Also, suppliers appealed to the Chamber of Commerce and Industry. Director of the Vitis Group distribution company Serhiy Mazur says the certificate is required to avoid fines for failing to supply goods to stores located on territories that are not controlled by the Ukrainian authorities. “The sanctions are specified in our contracts with the retailer,” he explains.

Business optimization

Food chains are trying to obtain certificates in order to minimize their losses. The situation in the food retail segment is at the moment quite difficult. “People’s purchasing power is rapidly declining, which is reflected in the financial indicators of retailers,” says Lanetskiy. Over nine months of 2014, the turnover in national currency grew by 5-7%, according to co-owner of food chain Tavriya-B Borys Muzalev. Prices grew 20-30% over the same period. Consumers are switching to cheaper products and steering away from buying more expensive imported goods. “The problem is that retailers earned most of their money on imported goods,” the expert claims.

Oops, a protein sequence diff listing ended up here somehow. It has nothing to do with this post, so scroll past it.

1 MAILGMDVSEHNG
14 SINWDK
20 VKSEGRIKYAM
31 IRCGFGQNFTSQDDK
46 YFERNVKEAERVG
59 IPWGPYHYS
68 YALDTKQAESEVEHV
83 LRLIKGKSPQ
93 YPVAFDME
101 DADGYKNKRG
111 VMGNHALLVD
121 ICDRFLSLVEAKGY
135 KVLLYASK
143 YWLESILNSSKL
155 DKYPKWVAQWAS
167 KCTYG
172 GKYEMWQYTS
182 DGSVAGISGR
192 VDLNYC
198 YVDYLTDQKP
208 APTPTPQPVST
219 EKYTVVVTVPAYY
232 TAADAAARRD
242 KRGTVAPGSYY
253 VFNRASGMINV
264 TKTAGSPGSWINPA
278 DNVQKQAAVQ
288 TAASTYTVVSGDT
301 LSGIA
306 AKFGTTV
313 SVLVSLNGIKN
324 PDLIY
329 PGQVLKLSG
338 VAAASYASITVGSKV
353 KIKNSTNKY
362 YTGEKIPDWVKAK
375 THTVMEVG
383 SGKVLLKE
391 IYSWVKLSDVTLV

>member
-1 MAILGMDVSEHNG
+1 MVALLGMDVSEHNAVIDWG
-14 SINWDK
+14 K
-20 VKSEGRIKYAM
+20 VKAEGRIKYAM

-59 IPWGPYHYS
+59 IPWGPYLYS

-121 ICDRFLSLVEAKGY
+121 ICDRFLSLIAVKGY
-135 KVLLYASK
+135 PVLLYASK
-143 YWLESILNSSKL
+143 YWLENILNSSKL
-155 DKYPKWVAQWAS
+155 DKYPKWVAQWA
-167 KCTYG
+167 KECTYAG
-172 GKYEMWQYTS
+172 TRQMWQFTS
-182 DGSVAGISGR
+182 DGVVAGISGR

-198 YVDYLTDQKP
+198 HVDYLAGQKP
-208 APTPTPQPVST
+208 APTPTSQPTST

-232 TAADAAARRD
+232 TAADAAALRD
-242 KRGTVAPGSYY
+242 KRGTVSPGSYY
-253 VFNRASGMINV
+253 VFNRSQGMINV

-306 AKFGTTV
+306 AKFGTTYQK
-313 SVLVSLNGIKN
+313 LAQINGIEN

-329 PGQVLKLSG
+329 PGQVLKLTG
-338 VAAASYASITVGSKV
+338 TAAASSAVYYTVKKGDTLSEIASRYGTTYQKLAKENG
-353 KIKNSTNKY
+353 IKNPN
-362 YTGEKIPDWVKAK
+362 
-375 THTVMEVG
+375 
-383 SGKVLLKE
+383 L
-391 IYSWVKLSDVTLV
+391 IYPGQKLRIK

Stores are being shut down

The situation is further aggravated by loans that companies took out from banks for developing their business in the pre-crisis years. The period of loan restructuring has long passed and now, being pressured by creditors, the players on the market are trying to optimize their business. Over nine months, 194 chain stores were shut down in Ukraine, while in the same period last year this figure was 133, according to data of GT Partners Ukraine. “We did not take into account the stores located in the ATO zone,” said the company’s director Ihor Huhlya.

As Capital wrote, Furshet, Varus, METRO, Amstor and other chains closed their retail outlets on the territories not controlled by the Ukrainian authorities. Many stores were destroyed. For example, the press service of the Amstor chain informed that stores in Yenakiyevo and Yasynovata were plundered, a supermarket of the chain in the Kuybyshevskiy District in Donetsk was shelled at the beginning of October, a store in the Petrovskiy District was partially destroyed in August and a shell hit the store in the Kyivskiy District. “Today, all Amstor stores work except for the one in Yasynovata,” the company’s press service reported.